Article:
July 19, 2019

Teens and Holocaust Survivors Gather at Sinai Temple

Holocaust survivor Eva Perlman and Sinai Temple teen John Levy. Photo by Michelle Neman/Click Click Photography

Thirteen-year-old Leah Khorsandi is no stranger to Holocaust survivors, having met several at an annual gathering when she was a student at Sinai Temple’s religious school. However, she told the Journal that meeting survivors at a brunch held by the synagogue earlier this month was extra special. 

“Now I have a one-on-one experience,” she said following the get-together designed specifically for survivors to meet teens. “I could ask questions and have a real conversation.”

Around 70 survivors and Sinai Temple teens attended the Dec. 2 event, which was created 10 years ago by religious school director Danielle Kassin. 

“To have so many survivors in a room, to have a chance to hear not one story but 10 stories, that to me is an optimal experience,” Kassin told the Journal. “This is our history. This is our people. This is where we come from. These are our heroes. And this is who we honor.”

Joseph Alexander, 96, said he has been coming to the event since its inception. Many of the teens knew him from previous years and greeted him enthusiastically. The Polish native lost his parents and five siblings in the Holocaust. He survived 12 concentration camps and said “nothing is off limits” when it comes to questions about his life.

“This is our people. This is where we come from. These are our heroes. And this is who we honor.” — Danielle Kassin 

“It is more important today to talk about this when there’s not too many survivors left,” he said. “When we’re gone, there won’t be any witnesses.” 

Indeed, every year when Kassin and Sinai Temple Millennial Director Matt Baram reach out to the survivors on their list (which took hundreds of hours to compile), they learn that several have died.

“It’s really sad because every year there’s less and less,” said Maya Laaly, 14, who, together with Khorsandi, spent most of the morning at a table with sisters Frances and Fraania Legasz. Frances is 93 and Fraania is 90. 

Some survivors brought photographs and documents to share, including their passports and pictures of themselves as babies or toddlers with relatives they had lost. The teens and survivors could take pictures together in a photo booth. Some survivors also took photos together. Many have become friends over the years, having met at past events or as volunteers at the Los Angeles Museum of the Holocaust or the Museum of Tolerance.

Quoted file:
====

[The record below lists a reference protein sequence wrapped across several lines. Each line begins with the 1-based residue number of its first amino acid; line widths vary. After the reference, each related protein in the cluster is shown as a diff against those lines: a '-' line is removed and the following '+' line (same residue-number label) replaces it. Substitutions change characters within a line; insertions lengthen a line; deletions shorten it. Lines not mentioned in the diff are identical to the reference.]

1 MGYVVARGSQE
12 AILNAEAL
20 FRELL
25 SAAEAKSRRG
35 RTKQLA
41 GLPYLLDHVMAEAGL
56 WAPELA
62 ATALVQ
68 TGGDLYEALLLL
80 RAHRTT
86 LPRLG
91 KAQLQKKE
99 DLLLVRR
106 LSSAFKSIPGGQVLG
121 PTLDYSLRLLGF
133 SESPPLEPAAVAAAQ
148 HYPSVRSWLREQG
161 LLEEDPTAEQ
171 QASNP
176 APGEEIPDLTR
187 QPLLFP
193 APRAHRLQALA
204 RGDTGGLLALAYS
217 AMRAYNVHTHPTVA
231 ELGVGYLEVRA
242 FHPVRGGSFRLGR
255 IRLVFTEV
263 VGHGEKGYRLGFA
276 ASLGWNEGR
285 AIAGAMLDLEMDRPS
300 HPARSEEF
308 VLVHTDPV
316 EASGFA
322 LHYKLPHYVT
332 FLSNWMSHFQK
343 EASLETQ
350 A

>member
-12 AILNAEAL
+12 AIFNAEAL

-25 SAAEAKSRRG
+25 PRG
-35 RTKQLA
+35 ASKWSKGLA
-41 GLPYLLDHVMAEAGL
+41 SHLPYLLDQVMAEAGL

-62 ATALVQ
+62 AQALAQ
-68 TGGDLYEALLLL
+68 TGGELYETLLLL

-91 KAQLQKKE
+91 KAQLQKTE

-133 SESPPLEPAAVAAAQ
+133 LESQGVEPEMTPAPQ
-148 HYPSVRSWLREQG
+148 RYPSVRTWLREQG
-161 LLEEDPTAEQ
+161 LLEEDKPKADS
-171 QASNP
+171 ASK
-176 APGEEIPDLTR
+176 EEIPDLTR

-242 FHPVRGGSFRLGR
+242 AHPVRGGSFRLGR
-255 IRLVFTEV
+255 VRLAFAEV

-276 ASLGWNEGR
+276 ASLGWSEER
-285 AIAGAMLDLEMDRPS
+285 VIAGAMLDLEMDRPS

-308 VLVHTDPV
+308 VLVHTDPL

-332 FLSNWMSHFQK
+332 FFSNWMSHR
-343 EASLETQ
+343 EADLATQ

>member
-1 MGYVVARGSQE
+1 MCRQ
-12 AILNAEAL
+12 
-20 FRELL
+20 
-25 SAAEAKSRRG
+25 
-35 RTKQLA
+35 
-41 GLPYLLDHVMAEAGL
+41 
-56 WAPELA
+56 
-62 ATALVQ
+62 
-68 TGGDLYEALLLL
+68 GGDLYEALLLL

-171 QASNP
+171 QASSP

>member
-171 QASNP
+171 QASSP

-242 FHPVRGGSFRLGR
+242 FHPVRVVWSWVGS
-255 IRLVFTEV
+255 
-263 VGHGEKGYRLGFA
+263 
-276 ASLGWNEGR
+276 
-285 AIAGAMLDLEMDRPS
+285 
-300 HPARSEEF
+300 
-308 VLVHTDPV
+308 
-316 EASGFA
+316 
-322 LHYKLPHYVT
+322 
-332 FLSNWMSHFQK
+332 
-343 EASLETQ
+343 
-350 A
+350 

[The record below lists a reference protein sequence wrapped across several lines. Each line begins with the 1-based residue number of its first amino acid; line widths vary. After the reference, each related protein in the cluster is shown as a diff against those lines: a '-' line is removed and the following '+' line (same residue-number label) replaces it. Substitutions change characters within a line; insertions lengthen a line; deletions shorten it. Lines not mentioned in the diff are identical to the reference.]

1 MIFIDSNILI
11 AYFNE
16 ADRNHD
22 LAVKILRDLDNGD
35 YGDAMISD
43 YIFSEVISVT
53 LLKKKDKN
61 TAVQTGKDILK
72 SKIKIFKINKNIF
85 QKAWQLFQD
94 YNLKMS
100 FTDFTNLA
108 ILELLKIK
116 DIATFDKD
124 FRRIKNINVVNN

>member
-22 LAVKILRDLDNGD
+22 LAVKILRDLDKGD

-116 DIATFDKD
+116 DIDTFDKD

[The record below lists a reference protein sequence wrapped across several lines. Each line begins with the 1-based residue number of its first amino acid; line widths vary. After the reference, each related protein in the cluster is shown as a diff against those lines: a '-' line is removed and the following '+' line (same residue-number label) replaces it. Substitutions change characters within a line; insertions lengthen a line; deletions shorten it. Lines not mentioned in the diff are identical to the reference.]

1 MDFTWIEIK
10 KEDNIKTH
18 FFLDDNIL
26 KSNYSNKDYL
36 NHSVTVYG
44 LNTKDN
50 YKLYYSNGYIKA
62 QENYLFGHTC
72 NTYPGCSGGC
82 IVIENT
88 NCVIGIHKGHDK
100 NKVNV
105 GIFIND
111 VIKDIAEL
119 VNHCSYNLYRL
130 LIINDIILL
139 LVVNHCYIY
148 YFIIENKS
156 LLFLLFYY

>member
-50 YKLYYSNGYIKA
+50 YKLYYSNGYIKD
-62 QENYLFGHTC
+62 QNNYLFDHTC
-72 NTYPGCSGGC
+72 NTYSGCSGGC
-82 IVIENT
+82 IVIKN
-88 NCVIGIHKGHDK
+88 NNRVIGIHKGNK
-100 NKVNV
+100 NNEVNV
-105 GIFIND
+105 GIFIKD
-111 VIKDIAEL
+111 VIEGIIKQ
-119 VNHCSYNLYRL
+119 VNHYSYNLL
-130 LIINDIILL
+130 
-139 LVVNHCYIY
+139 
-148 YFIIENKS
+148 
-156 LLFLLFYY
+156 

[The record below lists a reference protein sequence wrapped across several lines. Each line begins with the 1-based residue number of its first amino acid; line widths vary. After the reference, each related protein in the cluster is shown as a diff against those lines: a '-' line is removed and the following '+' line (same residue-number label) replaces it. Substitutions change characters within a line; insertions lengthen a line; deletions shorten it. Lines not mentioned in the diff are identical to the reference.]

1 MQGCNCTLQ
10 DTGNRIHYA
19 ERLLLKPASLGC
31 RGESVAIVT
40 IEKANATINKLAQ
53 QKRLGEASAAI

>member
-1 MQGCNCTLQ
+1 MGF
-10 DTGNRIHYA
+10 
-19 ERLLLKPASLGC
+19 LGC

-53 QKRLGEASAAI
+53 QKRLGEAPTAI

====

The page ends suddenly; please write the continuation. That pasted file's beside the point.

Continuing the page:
David Wolpe, Sinai Temple’s Max Webb Senior Rabbi, addressed the attendees and said, “Each year, this is one of the most beautiful and wonderful events we have. I hope that you will tell the teens your stories so that we can carry them on throughout the generations. Enable us all to remember both the tragedies and survival of our people.”

The teens did receive some guidance in advance of the event from their teachers on how to interact with the survivors. The main message was: Be human with them. Get to know them a little. 

Among the stories the students heard was that of 77-year-old Carol Roth. She shared that when the Gestapo came to her village in Belgium, she was hurried through a trap door in her dining room and hidden in the cellar. Raised Catholic from the ages of 2 to 12 by a family she credits with saving her life, Roth did not learn she was Jewish until she was nearly 13 and on a boat to the United States with an aunt. “There was the Statue of Liberty,” Roth recalled. “I started crying. I didn’t know why I was crying.”

Nathan Farzadmehr, 13, said the experience of being among so many survivors and hearing some of their stories was emotional. “It makes you feel sad,” he said. But, he added, “I think they feel like people appreciate them. It’s an amazing experience because later on you’re not going to be able to do this. We can pass down their stories.”